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Entries in cap-and-trade (2)


Californians OK Deficit-Avoiding Tax Hikes

California has gone where few states go — voters approved temporary hikes to both state income and sales taxes and a legislatively approved climate change measure has gone into effect that will auction off carbon allowances.

Increasing taxes and burdening businesses that spew greenhouse gases are supposed to tank the economy, but California budget analysts say the state could go from a decade of deep deficits to a budget surplus as large as $9 billion by 2018.

Californians also handed over the reins of state government to Democrats, giving Governor Jerry Brown a state assembly with two-thirds majorities in both houses. The last time one party held such a commanding position in the assembly was 1933, according to Bloomberg News.

Of course, the road from deep deficits to budget surpluses rests on more robust economic recovery and continued legislative spending control. A key piece of spending discipline is a legislative decision in 2009 to eliminate automatic cost-of-living increases and inflation adjustments for state programs.

Brown said voter approval of the tax hikes "validates the hard work the state has done to cut its deficit and balance its budget. California is now on the path for a fair and sustainable budget as long as we continue to exercise fiscal discipline and pay down debt."

Still, passing tax increases estimated to generate an additional $6-$8 billion per year until they expire in 2018 is a huge political achievement. The sales tax rate went from 7.25 percent to 7.5 percent and income tax rates rose for taxpayers earning more than $250,000 per year. For filers with $1 million in taxable income, the new state income tax rate is 13.3 percent, reportedly the highest in the nation.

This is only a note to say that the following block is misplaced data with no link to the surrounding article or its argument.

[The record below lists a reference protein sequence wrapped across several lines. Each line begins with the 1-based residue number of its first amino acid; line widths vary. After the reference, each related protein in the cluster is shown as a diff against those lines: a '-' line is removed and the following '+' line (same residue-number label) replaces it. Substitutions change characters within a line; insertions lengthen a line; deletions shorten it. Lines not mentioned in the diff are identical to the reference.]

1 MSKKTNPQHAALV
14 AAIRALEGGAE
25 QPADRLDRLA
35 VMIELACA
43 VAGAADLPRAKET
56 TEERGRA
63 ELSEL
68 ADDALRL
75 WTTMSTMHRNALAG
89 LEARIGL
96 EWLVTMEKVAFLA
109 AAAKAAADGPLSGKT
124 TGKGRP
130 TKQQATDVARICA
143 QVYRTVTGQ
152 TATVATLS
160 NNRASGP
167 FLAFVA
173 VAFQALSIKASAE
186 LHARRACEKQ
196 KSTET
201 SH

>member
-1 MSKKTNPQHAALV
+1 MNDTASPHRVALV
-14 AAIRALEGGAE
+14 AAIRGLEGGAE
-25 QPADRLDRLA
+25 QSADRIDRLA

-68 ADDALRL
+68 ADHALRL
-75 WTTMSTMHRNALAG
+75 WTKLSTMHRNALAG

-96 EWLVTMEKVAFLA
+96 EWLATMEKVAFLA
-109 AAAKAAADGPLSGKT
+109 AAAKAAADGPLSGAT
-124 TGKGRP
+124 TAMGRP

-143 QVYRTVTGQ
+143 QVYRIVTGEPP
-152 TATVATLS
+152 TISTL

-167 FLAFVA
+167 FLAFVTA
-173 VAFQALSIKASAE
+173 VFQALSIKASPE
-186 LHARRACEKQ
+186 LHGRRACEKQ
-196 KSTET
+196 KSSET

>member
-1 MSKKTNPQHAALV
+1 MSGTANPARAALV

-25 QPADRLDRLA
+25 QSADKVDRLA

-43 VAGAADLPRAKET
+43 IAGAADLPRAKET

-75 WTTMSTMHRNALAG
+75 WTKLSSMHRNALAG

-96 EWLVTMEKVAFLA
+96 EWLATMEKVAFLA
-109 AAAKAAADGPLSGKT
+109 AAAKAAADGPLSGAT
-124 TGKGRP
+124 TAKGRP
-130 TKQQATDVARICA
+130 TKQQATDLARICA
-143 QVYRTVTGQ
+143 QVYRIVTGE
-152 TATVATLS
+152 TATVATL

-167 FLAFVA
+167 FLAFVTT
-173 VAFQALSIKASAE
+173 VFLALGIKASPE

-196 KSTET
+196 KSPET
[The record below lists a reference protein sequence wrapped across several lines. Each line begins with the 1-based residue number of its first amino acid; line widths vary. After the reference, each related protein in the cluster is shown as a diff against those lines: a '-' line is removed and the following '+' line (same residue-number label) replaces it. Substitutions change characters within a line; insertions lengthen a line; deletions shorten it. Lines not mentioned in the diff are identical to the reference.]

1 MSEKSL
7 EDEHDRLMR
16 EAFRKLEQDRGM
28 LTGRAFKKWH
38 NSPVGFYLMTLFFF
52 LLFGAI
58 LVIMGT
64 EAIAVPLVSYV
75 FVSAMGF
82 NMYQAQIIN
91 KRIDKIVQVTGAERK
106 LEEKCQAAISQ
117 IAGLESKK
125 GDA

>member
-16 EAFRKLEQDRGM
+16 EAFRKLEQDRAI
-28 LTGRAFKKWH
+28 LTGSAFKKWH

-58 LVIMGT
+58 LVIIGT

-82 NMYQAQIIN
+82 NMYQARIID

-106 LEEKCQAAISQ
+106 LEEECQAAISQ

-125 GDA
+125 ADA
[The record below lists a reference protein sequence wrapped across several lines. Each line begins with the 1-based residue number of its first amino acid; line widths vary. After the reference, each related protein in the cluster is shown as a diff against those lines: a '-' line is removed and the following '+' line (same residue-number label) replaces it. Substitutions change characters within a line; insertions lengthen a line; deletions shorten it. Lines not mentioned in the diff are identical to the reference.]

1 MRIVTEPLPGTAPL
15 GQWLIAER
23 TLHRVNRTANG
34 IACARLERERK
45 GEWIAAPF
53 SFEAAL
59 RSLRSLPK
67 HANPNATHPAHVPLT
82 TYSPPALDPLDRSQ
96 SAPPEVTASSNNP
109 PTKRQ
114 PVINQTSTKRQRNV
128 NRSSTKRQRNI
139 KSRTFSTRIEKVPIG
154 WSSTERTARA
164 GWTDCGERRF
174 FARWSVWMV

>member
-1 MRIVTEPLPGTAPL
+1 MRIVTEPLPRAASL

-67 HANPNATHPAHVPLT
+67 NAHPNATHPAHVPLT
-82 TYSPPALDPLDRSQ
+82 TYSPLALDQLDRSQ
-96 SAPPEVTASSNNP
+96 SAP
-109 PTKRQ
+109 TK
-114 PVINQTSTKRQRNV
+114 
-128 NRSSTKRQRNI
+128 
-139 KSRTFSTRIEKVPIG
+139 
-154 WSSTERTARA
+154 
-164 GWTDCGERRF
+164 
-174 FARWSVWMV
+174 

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Energy for an Energy Plan

Governor Kitzhaber has prevailed in persuading lawmakers to approve high-profile initiatives in education, early childhood learning and health care. Now he wants to tackle energy, which could prove a more elusive and tougher sell.

Earlier this year, Kitzhaber handpicked three dozen industry insiders to recommend innovative policy ideas and create a 10-year energy plan. Teams worked for four months, focusing on: 1) consumption/energy efficiency, 2) supply side/resource mix, 3) siting, 4) transportation, and 5) governance.

The group sent its recommendations to Kitzhaber, which now have been made public. Their major theme is reducing carbon dioxide emissions through energy source conversion, more reliance on renewables, and ditching power generation based on high-carbon fossil fuels. Most Oregonians may not know that more than half of the state’s electricity comes from coal-burning power plants.

One big hurdle in accomplishing carbon reduction is already surmounted as PGE has agreed to close down its Boardman coal-fired plant. But even that decision raises thorny questions as the utility looks for a way to replace a source of reliable energy to serve its base load.

Legislators had a previous taste of energy politics when they considered, but didn't act, in the 2009 session on a cap-and-trade proposal, intended to use market forces to encourage businesses with options to switch to energy sources with lower carbon emissions.

Since then, interest has grown in the merits of a carbon tax, which is a more direct disincentive for using fossil fuels. It also is a tax, which raises political flags.

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